Holepsi: Art is a universal language that is beyond country barriers and political conspiracies, I believe. And I can’t personally think of any drastic differences between being an artist in Russia or being an artist in the US, especially if you distribute your work through the Interwebs (besides DeviantArt getting banned in Russia from time to time, but that’s another story). As for me being mainly focused on Western culture – I was in fact born in Seattle, WA, therefore I was surrounded by US pop culture since young age – American TV shows, cartoons, music, etc. It all kind of stuck with me, even after moving to Russia. But I still have a deep appreciation of Russian heritage, even if my artwork doesn’t reflect it.

Urban-Muse.com: Your “Life Is Strange” pieces are my favorite fanarts by ANYONE for that game. It’s also one of my personal favorites for art in general, can you talk a bit about “Life Is Strange” and it’s effect on you?

Holepsi: Thank you! I think the art I did for Life Is Strange really helped me shape the mental image of what I actually want to do with my artwork, which is symbolic illustrations if you can call it that. Using small and minor details to tell a bigger story behind the piece, kind of the same way “Life Is Strange” handles background songs and inconsequential notes for narrative purposes. Not to mention that I love the way game uses bright scenery and warm colors in contrast with it’s dark and dispiriting topics – another thing I somewhat carried into my work. So overall – not without downsides, but the game was a great experience that slightly brightens up a hard period in my life.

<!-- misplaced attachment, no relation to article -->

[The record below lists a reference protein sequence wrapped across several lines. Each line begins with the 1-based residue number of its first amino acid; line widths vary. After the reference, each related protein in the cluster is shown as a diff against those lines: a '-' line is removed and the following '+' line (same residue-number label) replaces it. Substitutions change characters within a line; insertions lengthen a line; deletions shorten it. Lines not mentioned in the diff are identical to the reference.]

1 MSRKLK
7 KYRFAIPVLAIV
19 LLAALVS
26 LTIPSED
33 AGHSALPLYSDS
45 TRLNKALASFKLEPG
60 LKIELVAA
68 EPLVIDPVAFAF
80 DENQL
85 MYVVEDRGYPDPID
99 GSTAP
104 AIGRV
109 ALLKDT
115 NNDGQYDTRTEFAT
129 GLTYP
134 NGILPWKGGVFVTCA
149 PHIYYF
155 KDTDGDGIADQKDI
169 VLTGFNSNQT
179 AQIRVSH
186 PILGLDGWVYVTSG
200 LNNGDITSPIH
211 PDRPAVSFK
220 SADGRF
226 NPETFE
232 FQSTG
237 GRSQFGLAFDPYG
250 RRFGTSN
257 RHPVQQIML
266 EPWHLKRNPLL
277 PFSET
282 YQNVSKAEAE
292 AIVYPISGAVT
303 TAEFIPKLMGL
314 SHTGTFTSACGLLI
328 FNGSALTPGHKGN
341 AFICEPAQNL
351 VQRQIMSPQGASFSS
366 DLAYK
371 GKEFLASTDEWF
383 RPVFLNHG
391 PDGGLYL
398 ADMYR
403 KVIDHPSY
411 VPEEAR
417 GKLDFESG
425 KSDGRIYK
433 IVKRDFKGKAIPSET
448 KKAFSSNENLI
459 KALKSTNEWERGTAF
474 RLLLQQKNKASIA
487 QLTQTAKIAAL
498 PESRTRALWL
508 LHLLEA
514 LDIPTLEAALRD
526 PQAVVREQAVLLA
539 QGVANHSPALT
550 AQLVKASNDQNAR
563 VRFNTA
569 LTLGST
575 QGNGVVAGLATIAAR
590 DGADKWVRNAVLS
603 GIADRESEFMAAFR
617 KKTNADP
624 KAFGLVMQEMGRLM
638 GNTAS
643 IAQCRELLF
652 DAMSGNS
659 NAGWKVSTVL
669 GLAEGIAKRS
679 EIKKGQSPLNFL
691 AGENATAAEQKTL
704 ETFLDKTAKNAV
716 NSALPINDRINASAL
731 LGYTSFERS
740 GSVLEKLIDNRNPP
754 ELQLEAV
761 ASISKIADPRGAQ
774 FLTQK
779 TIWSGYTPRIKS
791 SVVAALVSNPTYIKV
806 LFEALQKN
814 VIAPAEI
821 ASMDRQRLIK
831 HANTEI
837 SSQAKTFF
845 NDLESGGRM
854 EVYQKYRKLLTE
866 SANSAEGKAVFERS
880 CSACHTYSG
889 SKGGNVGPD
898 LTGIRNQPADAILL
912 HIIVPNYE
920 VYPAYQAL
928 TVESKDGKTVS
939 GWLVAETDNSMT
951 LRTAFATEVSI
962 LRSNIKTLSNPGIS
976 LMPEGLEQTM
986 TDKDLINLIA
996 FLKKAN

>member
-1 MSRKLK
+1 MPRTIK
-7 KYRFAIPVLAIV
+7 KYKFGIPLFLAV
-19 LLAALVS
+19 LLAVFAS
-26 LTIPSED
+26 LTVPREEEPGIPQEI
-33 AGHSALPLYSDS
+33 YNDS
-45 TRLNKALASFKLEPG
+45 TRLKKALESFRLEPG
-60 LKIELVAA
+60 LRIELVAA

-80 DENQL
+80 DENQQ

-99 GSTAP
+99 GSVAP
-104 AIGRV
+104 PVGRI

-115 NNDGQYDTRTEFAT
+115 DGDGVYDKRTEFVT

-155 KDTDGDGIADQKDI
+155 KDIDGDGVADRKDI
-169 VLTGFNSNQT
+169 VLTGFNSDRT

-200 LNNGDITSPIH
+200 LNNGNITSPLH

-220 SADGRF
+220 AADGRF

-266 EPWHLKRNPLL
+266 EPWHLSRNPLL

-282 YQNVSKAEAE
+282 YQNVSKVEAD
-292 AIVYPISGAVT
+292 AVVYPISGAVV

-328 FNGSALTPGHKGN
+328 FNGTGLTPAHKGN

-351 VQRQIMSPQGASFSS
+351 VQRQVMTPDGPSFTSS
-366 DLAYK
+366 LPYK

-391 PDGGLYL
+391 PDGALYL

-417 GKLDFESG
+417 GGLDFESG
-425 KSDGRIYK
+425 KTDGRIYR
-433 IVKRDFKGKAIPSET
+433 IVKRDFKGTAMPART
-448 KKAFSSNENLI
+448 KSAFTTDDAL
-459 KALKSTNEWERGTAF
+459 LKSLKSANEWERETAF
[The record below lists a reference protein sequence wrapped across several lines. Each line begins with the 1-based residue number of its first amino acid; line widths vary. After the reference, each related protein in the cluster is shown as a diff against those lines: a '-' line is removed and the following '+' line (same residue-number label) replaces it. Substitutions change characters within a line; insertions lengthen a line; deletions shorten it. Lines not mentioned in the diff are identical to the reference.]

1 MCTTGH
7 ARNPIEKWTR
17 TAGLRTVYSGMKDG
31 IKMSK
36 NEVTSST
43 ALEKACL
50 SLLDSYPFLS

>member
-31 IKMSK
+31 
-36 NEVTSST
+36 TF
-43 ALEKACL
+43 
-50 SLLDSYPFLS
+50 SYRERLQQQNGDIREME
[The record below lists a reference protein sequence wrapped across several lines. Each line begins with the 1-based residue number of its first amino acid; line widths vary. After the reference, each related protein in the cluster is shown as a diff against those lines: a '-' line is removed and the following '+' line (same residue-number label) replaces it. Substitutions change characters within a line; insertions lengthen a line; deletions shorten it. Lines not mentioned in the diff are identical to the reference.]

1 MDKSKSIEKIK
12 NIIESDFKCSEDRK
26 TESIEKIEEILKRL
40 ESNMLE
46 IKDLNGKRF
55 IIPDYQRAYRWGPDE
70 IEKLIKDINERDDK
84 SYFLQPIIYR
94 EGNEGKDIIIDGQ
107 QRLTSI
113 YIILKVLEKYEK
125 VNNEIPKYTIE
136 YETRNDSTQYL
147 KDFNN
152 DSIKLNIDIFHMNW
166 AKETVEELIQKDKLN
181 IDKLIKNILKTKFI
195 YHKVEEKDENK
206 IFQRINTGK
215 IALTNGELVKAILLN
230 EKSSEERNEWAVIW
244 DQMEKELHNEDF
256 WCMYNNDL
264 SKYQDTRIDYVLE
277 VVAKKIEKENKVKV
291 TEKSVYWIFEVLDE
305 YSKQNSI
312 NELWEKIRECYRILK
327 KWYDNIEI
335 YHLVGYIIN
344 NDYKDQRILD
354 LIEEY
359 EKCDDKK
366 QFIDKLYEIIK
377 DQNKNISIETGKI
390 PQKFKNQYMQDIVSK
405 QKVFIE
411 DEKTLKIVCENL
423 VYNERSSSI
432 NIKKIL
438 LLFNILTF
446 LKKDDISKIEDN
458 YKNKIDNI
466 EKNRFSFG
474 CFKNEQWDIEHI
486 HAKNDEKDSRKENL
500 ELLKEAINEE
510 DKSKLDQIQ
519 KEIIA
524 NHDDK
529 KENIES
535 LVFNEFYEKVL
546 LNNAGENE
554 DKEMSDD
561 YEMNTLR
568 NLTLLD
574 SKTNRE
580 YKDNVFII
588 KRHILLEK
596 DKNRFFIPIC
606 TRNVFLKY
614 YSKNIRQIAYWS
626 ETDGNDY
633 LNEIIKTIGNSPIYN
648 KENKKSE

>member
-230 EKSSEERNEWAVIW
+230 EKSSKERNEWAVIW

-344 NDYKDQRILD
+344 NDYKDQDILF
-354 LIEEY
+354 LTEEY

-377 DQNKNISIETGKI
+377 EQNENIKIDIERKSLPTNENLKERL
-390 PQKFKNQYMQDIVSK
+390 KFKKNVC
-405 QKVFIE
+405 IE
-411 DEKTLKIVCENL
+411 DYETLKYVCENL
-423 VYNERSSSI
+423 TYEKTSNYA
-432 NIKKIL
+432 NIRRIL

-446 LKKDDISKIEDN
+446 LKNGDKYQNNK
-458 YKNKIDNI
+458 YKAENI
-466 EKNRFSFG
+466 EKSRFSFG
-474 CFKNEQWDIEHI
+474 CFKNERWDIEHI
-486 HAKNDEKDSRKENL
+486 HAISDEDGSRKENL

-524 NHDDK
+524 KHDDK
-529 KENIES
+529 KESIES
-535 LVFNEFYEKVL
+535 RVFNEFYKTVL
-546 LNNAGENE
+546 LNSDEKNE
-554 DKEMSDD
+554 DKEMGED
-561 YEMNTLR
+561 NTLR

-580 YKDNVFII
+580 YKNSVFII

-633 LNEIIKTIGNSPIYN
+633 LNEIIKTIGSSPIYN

Urban-Muse.com: You also did a wonderful Mr. Robot pieces, first off, please do more! Can you talk a bit about that show?

Holepsi: Thank you, I can guarantee I will! I don’t know what to say about the show – it’s remarkable, even thought I almost died of boredom while watching the first 3 episodes. One of the most unique and dizzying shows I’ve watched in a long time. Plot aside, it’s a pure pleasure from the aesthetical point – the shot composition, music and almost meticulous attention to details are always something I appreciate while watching a movie or a TV show. Also, Rami Malek.

Urban-Muse.com: Star Wars also seems to be a favorite subject of yours, can you talk about your feelings about Star Wars and the new films that have been coming out?

Holepsi: Well, I’ve always loved Star Wars, especially The Old Republic era. Nothing much to say here. As to the new movies: I think they do a good job of paying homage to the original trilogy, bringing the feeling of adventure and childlike wonder that the sequels were lacking. Am I still pretty (angry) that Disney nuked the entire Expanded Universe and canceled Star Wars 1313, though? Absolutely.